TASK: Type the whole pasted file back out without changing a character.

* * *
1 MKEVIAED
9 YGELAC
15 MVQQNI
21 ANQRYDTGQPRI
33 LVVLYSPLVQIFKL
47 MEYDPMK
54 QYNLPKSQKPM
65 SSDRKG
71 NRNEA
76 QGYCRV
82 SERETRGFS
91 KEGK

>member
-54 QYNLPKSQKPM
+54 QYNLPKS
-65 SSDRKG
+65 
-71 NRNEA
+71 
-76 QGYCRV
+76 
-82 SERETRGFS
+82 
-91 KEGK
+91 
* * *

1 MKEVIAED
9 YGELAC
15 MVQQNI
21 ANQRYDTGQPRI
33 LVVLYSPLVQIFKL
47 MEYDPMK
54 QYNLPKSQKPM
65 SSDRKG
71 NRNEA
76 QGYCRV
82 SERETRGFS
91 KEGK

>member
-54 QYNLPKSQKPM
+54 QYNLPKS
-65 SSDRKG
+65 
-71 NRNEA
+71 
-76 QGYCRV
+76 
-82 SERETRGFS
+82 
-91 KEGK
+91 